This would result in “A $1 trillion industry by the end of the decade, assuming average price increases of about 2 percent a year and a return to balanced supply and demand after the current volatility,” McKinsey said.

The global semiconductor market rose 6.8% in 2020 compared to 2019. It was projected to grow from $573.44 billion in 2022 to $1,380.79 billion by 2029, at a compound annual growth rate of 12.2% in the forecast period, 2022-2029, according to Fortune Business Insights.

How industries were impacted by the global chip shortage

Besides the hard-hit automotive industry, the consumer electronics, industrial, smartphone, wired communications, and server and PC sectors have been impacted by the shortage of chips.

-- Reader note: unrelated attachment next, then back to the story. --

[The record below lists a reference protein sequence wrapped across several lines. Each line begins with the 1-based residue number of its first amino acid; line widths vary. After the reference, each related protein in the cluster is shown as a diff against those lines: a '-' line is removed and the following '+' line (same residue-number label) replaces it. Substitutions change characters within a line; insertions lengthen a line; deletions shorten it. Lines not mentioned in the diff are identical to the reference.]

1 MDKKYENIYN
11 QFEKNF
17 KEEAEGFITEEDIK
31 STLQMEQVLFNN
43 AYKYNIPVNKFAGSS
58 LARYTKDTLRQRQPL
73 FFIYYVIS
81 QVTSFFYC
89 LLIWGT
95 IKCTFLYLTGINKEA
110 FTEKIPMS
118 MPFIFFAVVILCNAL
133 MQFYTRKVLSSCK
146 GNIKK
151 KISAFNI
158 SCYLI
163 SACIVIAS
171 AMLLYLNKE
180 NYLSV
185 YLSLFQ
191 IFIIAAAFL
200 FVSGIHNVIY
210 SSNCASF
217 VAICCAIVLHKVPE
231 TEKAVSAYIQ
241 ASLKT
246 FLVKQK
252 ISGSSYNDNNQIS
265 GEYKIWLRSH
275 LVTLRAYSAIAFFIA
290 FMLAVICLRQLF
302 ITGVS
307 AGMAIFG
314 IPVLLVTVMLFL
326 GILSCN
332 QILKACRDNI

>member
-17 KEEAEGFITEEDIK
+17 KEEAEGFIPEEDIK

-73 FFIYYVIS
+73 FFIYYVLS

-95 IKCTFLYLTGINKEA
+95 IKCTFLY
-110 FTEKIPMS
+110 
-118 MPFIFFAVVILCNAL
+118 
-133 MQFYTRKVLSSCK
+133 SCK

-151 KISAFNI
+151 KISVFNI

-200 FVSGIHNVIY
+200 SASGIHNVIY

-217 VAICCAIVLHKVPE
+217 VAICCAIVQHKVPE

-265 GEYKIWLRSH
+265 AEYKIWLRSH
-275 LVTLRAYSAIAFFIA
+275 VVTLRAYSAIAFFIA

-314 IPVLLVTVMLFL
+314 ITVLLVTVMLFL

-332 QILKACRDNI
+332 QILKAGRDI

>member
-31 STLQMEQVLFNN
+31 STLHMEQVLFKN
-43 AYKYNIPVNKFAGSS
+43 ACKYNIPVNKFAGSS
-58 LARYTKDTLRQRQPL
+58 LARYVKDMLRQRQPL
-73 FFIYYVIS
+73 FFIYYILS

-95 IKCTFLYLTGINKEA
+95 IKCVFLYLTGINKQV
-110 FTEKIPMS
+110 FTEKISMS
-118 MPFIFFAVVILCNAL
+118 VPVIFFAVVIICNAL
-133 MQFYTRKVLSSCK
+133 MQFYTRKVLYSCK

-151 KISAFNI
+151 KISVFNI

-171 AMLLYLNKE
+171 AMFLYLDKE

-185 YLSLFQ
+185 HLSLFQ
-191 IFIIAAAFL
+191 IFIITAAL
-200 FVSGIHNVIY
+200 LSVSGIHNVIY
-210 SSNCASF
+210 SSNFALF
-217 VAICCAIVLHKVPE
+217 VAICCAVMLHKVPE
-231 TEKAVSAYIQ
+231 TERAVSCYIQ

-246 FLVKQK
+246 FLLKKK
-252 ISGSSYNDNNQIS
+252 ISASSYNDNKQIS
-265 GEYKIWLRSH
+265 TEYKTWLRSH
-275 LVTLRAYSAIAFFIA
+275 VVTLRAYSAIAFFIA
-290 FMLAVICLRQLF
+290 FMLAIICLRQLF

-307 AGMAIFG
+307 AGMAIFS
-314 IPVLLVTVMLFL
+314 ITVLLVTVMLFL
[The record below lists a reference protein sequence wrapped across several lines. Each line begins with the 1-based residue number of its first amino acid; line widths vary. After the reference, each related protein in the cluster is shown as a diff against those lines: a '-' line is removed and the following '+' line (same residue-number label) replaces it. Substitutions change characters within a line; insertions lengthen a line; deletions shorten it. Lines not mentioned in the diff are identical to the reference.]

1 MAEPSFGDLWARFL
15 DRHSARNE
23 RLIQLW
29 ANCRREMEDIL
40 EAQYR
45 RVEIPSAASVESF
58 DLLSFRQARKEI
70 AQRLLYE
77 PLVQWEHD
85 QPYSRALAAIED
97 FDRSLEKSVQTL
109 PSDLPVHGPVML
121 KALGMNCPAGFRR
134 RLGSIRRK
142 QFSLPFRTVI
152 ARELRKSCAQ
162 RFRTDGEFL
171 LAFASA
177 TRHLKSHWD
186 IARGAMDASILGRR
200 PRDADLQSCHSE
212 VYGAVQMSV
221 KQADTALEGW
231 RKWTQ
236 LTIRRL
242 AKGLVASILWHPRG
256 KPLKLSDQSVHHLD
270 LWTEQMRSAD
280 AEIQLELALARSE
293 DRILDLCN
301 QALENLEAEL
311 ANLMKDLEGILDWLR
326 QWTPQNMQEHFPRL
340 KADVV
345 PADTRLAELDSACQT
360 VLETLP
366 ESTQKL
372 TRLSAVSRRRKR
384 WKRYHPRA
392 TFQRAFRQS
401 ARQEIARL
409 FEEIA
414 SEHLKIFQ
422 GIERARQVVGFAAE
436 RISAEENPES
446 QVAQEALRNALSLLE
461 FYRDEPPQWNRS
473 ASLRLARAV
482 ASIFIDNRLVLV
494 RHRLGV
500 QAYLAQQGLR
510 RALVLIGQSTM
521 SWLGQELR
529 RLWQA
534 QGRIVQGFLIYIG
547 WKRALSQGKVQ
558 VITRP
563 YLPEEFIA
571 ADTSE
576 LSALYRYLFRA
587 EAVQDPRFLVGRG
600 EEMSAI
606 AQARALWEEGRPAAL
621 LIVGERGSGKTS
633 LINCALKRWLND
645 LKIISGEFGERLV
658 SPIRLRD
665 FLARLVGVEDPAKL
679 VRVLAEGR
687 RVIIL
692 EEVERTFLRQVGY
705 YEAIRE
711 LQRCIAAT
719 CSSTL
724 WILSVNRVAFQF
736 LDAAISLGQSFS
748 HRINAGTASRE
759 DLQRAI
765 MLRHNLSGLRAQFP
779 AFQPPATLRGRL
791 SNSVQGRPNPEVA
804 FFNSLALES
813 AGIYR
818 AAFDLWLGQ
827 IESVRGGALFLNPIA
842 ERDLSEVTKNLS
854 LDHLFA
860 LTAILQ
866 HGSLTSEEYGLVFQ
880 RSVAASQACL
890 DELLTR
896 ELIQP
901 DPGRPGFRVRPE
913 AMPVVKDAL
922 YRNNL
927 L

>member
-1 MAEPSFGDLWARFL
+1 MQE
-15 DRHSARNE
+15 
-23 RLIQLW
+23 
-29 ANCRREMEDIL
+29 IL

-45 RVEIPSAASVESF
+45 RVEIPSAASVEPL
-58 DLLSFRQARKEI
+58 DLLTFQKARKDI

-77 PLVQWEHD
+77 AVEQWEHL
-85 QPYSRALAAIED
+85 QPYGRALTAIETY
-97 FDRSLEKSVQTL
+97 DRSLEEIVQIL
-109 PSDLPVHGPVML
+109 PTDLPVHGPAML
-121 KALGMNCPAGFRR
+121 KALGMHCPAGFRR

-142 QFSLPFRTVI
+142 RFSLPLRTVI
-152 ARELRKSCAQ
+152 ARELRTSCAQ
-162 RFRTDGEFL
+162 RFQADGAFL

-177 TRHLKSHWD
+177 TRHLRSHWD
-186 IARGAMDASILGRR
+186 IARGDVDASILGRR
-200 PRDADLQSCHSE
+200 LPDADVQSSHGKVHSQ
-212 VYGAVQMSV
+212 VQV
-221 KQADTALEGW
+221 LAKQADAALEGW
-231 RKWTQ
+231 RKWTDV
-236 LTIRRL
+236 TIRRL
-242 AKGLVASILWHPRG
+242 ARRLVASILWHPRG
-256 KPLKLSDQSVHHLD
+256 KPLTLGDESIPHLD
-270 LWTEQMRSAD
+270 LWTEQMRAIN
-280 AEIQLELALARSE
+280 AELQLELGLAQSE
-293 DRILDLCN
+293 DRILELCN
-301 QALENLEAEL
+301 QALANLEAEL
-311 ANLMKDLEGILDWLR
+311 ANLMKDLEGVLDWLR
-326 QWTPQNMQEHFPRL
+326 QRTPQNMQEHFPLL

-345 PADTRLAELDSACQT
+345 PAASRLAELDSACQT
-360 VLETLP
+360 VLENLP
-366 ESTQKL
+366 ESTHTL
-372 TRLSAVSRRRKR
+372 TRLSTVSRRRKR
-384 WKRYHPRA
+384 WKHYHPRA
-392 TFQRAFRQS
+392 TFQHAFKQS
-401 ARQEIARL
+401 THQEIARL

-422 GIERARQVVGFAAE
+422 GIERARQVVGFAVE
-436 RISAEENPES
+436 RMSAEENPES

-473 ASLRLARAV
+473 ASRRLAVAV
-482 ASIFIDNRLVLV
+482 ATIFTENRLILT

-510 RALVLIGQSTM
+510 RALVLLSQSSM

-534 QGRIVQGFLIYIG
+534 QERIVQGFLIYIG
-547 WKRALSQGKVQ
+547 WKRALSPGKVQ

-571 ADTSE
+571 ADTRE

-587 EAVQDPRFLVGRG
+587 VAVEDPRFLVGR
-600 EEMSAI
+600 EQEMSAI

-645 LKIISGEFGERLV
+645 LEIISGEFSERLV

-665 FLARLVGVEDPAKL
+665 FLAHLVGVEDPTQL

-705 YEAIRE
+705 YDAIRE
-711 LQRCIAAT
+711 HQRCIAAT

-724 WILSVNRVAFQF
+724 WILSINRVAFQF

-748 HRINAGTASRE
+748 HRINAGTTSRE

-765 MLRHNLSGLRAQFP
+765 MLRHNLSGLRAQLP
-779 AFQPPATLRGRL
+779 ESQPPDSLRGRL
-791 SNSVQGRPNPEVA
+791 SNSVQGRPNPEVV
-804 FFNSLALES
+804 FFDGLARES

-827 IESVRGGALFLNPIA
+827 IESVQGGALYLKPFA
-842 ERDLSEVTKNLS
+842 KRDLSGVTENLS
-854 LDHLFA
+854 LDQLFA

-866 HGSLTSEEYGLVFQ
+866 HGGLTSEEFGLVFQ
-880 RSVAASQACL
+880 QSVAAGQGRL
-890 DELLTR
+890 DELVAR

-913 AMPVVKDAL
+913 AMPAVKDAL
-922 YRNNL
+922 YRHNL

Consumer electronics

Consumer electronics benefitted when the automotive industry began slashing vehicle production early in the pandemic. Makers of laptops, TVs, smartphones, cameras and gaming consoles ordered more chips because their products heavily depend on simple semiconductors:

  • Appliances such as refrigerators, dishwashers, washing machines and microwaves need semiconductors to control and regulate the flow of electricity and make appliances run more efficiently.
  • Personal computers have CPUs that act as their brain by executing instructions and calculations.
  • Mobile devices and smartphones use chips for communication, processing, memory and display — for example, smartphones have a chip to connect to a cellular network, a chip to enable touch screen input and a chip that stores a user’s data.